Dr Des Fernandes, founder of Environ, tells us why vitamin A will always remain essential for treating photo-ageing.
Vitamin A was “discovered” approximately 100 years ago. By 1930 Sulzberger, an American physician known for his major contribution to dermatology, proposed that, because the vitamin A molecule was so sensitive to light, a localised vitamin A deficiency might be responsible for wrinkled skin, which is seen only on areas exposed to sunlight.
The first reference to the anti-ageing effects of vitamin A (retinyl palmitate) was published in 1954, yet it was ignored, probably because people expected the benefits to be immediately visible, whereas changes only became apparent after prolonged use
Sun induced localised vitamin A deficiency
Every time we go out into light we start destroying the vitamin A in our skin, so we lose vitamin A from our skin every day. In the upper layers of the skin, just below the horny layer, vitamin A is concentrated and acts as a functional natural sunscreen that protects us from UVA as well as UVB.
It is in more or less the same area of the epidermis where vitamin D is manufactured, but the interesting thing about vitamin A is that while it is a sunscreen, it does not interfere with the UVB rays that manufacture vitamin D.
In addition, vitamin A is also found in the deeper parts of the skin where our collagen and elastin are found. This area can only be reached by UVA rays. Vitamin A also absorbs the energy of UVA rays in the deeper dermis. Standard sunscreens do not give sufficient UVA protection so the addition of vitamin A gives added UVA protection.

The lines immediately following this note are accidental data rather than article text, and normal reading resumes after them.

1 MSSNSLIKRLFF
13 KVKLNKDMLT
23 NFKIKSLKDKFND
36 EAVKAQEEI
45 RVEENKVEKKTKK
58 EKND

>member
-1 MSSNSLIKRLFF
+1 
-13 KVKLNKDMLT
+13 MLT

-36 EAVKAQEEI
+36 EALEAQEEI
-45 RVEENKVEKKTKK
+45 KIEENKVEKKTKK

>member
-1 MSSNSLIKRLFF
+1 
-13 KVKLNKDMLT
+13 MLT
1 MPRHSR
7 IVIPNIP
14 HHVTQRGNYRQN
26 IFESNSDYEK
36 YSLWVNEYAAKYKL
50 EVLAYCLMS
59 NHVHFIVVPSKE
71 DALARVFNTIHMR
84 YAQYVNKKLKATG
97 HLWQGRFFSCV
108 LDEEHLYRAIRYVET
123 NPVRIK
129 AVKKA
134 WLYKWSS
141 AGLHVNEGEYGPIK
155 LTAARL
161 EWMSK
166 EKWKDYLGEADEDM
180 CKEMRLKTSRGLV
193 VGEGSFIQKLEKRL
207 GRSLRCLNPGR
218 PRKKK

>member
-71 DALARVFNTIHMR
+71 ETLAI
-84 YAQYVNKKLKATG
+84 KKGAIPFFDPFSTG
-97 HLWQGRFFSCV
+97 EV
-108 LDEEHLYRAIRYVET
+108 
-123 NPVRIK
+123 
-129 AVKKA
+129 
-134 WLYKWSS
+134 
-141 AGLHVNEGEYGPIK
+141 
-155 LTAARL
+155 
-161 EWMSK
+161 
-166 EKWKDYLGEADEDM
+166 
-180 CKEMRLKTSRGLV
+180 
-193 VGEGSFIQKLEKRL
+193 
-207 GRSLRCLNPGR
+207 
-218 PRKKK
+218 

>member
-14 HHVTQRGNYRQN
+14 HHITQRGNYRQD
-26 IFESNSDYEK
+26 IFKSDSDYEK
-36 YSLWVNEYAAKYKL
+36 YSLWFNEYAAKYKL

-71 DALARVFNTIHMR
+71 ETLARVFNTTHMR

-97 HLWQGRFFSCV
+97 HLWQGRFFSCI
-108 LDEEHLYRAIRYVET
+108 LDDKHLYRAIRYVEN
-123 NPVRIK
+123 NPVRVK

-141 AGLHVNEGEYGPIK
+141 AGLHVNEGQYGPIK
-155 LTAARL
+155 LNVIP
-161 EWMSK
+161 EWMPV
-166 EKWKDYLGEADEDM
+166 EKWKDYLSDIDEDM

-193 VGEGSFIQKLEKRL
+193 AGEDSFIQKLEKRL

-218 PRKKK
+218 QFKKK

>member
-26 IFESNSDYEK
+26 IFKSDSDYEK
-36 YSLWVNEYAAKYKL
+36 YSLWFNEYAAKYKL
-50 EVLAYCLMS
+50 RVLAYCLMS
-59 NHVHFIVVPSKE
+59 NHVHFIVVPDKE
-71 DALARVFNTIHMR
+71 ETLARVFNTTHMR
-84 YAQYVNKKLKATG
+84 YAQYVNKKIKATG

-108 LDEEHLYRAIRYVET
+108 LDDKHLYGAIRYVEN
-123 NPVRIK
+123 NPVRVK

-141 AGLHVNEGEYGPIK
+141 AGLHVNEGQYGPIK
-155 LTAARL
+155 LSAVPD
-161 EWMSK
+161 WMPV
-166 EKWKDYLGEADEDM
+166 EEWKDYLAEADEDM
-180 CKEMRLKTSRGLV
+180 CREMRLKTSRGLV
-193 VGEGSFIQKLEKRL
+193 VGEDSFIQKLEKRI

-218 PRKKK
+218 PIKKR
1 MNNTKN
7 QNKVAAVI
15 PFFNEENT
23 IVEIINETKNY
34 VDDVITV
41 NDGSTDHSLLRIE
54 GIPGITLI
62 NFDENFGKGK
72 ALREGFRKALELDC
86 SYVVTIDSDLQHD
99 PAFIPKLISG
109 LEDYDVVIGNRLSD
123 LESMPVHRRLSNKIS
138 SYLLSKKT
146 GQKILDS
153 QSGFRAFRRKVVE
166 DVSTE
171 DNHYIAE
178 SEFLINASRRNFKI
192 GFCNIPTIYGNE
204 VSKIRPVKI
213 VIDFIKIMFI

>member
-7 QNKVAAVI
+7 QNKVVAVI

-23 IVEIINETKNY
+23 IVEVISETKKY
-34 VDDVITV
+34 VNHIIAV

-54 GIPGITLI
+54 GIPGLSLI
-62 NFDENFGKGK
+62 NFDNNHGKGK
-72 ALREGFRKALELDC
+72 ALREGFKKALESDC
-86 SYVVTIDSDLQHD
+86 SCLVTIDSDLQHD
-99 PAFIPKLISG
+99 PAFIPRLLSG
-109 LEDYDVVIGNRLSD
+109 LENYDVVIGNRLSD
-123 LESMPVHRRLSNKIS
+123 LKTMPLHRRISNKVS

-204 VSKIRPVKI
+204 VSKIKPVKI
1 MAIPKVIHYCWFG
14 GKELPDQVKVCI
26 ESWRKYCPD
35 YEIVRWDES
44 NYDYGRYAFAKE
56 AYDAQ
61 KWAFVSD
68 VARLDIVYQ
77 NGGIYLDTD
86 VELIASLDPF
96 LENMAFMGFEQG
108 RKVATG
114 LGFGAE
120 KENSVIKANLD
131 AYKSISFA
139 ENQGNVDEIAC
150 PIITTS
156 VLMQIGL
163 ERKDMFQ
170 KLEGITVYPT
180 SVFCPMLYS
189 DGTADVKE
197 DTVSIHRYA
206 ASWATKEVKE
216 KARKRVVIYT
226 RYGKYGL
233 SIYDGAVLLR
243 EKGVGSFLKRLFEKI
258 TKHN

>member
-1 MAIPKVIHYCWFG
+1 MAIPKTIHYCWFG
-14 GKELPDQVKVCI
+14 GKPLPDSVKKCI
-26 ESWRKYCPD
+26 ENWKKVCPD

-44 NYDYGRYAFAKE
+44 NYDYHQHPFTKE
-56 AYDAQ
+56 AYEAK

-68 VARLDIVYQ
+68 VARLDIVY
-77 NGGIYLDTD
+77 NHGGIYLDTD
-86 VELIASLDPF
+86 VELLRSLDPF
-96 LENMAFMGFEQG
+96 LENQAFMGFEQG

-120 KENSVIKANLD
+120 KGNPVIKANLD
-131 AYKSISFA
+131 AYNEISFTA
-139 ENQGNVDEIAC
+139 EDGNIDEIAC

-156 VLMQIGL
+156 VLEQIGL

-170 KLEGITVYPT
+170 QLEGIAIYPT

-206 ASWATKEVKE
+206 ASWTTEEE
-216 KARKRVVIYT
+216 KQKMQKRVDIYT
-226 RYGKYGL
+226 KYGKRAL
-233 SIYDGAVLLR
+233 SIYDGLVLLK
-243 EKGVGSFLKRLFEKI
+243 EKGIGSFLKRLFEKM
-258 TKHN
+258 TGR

Unfortunately, the absorption of UVA and UVB rays has a downside: the stores of vitamin A are fairly rapidly depleted and that has important metabolic consequences – it leads to a loss of vitamin A effects in the nucleus and DNA of the cell where it is utterly important for 1,000 genes. You can get some idea of the importance of vitamin A if you understand that there are 20,000 genes in your body. Vitamin A controls five per cent of our body’s genes.
Interestingly, vitamin D works intensively with vitamin A and controls about 4,000 genes so these two vitamins have a massive influence on the healthy function of the gene pool in our bodies.
How to ensure our skin remains rich in vitamin A
We need a safe and secure way to store vitamin A because the body needs it every second of the day. If we get more sun than usual, or if the skin is injured, then we need more vitamin A than normal.
Vitamin A is stored in a special chemical form (called an ester) mainly as retinyl palmitate (RP). It does not matter what type of cosmetic vitamin A you apply to the skin, virtually all of it is converted into the storage form within a very short time. When our body needs it, stored vitamin A is